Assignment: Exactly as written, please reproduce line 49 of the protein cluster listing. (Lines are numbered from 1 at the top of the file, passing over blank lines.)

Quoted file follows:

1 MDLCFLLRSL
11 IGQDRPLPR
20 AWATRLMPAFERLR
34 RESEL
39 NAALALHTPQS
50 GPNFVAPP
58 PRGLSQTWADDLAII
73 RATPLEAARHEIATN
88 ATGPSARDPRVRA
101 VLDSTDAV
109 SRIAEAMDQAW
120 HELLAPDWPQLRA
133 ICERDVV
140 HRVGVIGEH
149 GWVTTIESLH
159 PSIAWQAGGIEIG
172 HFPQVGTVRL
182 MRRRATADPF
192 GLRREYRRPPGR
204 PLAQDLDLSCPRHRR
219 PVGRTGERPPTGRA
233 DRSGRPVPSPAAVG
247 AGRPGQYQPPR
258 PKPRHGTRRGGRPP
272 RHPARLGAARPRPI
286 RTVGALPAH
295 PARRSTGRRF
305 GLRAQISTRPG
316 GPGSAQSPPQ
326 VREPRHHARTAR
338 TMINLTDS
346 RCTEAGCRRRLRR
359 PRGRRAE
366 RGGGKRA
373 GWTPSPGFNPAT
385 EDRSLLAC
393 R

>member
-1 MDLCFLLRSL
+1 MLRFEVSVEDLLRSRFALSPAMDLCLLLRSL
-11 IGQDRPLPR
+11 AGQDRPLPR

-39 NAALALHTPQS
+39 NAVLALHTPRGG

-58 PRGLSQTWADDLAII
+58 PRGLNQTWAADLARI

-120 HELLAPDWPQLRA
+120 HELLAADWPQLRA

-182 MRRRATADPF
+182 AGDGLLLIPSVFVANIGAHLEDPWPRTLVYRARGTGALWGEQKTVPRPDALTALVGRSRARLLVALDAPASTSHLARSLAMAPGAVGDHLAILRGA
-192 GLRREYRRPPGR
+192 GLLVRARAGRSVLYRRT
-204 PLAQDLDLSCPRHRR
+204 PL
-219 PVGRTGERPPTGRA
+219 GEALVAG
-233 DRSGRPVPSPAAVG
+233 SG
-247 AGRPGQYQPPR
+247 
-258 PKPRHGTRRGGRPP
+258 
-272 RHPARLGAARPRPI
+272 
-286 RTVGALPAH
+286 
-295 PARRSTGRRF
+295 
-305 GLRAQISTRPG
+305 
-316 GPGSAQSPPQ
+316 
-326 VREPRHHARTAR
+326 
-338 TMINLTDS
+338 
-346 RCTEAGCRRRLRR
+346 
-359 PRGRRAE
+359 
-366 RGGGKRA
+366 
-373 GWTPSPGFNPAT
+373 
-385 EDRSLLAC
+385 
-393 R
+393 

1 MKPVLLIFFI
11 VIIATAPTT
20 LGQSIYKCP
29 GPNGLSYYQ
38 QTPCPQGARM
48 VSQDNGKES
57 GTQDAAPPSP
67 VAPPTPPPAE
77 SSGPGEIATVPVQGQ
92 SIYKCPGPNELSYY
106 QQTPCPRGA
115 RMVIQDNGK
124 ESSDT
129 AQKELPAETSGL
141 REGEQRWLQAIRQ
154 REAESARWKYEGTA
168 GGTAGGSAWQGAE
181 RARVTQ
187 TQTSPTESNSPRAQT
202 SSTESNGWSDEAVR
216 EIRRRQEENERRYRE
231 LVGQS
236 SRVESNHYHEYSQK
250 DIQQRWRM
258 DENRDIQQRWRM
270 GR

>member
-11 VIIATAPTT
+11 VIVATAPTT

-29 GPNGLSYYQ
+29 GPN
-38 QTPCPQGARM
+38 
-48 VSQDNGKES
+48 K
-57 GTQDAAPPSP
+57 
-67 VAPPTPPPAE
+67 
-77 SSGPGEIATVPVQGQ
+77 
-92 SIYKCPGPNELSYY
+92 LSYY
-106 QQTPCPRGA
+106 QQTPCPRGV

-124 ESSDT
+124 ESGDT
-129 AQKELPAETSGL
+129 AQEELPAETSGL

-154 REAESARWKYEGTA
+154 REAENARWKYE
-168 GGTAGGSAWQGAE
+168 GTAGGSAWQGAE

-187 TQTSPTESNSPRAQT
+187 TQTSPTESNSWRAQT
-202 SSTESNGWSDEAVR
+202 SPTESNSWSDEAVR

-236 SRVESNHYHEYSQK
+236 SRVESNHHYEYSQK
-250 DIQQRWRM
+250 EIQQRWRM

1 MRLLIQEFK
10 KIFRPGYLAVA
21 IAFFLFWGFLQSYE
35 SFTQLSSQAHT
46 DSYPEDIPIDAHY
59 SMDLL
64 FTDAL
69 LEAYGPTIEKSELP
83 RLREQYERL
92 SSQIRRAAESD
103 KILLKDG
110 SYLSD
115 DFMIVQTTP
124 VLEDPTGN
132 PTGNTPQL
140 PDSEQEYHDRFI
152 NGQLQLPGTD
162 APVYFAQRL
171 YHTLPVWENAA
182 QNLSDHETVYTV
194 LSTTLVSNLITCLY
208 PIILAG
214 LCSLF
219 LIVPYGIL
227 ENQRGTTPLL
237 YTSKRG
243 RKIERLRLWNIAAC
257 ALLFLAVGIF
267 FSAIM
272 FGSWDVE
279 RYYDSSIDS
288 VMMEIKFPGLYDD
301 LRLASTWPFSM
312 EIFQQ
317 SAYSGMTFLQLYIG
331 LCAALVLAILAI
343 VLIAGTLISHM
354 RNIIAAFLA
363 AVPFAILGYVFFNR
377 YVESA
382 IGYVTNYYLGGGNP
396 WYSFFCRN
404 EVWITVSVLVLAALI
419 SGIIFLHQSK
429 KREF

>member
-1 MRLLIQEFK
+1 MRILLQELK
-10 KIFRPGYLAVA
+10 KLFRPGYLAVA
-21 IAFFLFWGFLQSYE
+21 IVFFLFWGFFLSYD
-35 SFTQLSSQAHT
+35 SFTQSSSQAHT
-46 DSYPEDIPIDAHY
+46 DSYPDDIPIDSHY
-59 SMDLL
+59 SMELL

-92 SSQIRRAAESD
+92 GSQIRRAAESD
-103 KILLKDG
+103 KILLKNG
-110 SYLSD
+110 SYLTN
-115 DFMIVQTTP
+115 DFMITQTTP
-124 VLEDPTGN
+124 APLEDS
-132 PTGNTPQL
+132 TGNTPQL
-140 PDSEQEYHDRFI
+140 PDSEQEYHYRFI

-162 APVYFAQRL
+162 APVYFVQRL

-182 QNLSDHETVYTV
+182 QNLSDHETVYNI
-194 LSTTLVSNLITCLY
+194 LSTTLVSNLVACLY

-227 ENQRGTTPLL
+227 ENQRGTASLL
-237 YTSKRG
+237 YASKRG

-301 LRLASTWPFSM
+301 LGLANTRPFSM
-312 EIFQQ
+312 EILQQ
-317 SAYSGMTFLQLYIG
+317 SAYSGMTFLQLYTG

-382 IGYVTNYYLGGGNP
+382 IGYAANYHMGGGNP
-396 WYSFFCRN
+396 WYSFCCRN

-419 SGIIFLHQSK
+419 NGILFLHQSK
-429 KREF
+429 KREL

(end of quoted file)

-182 MRRRATADPF